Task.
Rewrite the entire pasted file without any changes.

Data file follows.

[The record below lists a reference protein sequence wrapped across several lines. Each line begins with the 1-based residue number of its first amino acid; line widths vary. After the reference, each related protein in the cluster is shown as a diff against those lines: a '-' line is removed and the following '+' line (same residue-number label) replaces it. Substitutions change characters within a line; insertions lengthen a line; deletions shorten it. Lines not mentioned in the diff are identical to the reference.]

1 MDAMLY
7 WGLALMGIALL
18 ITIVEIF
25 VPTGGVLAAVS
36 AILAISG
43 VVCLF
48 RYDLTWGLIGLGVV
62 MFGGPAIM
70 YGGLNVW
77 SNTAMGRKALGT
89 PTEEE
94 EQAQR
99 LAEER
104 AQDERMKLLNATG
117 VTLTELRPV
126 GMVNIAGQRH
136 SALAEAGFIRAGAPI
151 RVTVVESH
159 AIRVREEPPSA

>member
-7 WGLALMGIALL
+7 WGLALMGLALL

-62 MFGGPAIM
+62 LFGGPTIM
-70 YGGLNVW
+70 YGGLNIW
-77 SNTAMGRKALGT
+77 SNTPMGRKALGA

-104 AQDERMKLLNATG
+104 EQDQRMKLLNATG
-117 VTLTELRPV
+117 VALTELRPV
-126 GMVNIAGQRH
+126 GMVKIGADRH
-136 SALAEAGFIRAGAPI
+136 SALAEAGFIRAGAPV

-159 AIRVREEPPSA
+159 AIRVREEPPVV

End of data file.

[The record below lists a reference protein sequence wrapped across several lines. Each line begins with the 1-based residue number of its first amino acid; line widths vary. After the reference, each related protein in the cluster is shown as a diff against those lines: a '-' line is removed and the following '+' line (same residue-number label) replaces it. Substitutions change characters within a line; insertions lengthen a line; deletions shorten it. Lines not mentioned in the diff are identical to the reference.]

1 MDAMLY
7 WGLALMGIALL
18 ITIVEIF
25 VPTGGVLAAVS
36 AILAISG
43 VVCLF
48 RYDLTWGLIGLGVV
62 MFGGPAIM
70 YGGLNVW
77 SNTAMGRKALGT
89 PTEEE
94 EQAQR
99 LAEER
104 AQDERMKLLNATG
117 VTLTELRPV
126 GMVNIAGQRH
136 SALAEAGFIRAGAPI
151 RVTVVESH
159 AIRVREEPPSA

>member
-7 WGLALMGIALL
+7 WGLALMGLALL

-62 MFGGPAIM
+62 LFGGPTIM
-70 YGGLNVW
+70 YGGLNIW
-77 SNTAMGRKALGT
+77 SNTPMGRKALGA

-104 AQDERMKLLNATG
+104 EQDQRMKLLNATG
-117 VTLTELRPV
+117 VALTELRPV
-126 GMVNIAGQRH
+126 GMVKIGADRH
-136 SALAEAGFIRAGAPI
+136 SALAEAGFIRAGAPV

-159 AIRVREEPPSA
+159 AIRVREEPPVV